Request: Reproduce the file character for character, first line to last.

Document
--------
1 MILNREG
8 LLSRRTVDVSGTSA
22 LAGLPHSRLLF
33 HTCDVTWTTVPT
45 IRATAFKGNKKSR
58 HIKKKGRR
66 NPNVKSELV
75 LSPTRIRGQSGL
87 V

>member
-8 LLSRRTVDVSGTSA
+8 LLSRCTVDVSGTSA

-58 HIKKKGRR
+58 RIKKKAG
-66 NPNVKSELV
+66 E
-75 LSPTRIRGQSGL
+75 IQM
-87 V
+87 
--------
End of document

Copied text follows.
1 MILNREG
8 LLSRRTVDVSGTSA
22 LAGLPHSRLLF
33 HTCDVTWTTVPT
45 IRATAFKGNKKSR
58 HIKKKGRR
66 NPNVKSELV
75 LSPTRIRGQSGL
87 V

>member
-8 LLSRRTVDVSGTSA
+8 LLSRCTVDVSGTSA

-58 HIKKKGRR
+58 RIKKKAG
-66 NPNVKSELV
+66 E
-75 LSPTRIRGQSGL
+75 IQM
-87 V
+87 